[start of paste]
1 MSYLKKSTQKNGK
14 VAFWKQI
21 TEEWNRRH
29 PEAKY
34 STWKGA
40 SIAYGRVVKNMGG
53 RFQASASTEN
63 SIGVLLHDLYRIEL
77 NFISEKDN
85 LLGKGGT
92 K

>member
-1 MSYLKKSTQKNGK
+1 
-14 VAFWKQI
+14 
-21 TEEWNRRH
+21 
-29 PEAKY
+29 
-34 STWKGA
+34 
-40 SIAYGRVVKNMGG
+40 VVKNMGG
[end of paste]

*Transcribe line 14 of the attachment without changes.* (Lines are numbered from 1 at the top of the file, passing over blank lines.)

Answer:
+1 